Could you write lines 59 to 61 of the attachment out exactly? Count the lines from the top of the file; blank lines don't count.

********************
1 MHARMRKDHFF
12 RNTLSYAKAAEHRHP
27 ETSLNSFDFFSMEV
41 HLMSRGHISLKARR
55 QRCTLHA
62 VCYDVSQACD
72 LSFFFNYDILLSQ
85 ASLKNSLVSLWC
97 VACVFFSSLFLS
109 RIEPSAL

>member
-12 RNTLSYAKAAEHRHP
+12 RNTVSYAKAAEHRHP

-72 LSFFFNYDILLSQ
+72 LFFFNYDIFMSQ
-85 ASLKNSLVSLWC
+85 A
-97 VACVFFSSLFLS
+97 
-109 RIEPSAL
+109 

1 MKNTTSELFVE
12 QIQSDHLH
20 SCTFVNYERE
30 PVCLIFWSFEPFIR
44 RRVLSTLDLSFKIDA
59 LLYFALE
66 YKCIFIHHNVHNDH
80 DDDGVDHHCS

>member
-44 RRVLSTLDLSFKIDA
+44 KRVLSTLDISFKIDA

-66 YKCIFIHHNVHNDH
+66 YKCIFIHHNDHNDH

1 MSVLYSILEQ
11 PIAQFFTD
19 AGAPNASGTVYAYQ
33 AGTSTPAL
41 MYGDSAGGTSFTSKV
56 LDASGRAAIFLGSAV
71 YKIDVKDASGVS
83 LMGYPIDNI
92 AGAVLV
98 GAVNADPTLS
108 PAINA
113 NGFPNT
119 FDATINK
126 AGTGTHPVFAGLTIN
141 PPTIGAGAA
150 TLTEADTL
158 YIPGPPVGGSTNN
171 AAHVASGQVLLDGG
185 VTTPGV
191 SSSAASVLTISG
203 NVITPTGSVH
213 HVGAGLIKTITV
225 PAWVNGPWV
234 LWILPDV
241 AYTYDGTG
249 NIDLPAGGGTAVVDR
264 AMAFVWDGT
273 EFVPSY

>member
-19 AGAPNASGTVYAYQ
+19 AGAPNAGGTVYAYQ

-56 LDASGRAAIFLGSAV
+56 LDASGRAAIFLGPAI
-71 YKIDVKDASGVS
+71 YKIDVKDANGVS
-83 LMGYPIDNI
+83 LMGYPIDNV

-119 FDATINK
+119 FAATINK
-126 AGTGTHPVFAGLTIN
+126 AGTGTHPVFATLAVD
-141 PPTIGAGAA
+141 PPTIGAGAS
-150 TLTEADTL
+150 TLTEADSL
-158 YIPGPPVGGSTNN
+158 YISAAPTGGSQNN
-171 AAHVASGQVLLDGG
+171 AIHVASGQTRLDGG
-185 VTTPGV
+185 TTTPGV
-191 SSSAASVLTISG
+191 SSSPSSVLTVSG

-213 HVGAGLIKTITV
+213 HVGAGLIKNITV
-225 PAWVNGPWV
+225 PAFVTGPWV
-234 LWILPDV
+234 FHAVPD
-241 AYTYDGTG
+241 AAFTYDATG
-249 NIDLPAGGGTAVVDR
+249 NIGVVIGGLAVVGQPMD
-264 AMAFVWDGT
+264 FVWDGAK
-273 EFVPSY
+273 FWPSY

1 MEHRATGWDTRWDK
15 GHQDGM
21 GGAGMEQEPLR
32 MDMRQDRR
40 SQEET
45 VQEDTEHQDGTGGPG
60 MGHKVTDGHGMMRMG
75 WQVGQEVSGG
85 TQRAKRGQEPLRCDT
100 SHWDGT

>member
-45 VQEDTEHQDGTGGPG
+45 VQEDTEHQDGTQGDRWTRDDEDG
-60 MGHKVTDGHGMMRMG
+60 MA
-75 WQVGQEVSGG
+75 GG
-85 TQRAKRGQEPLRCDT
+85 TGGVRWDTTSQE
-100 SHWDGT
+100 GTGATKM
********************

241 AYTYDGTG
249 NIDLPAGGGTAVVDR
264 AMAFVWDGT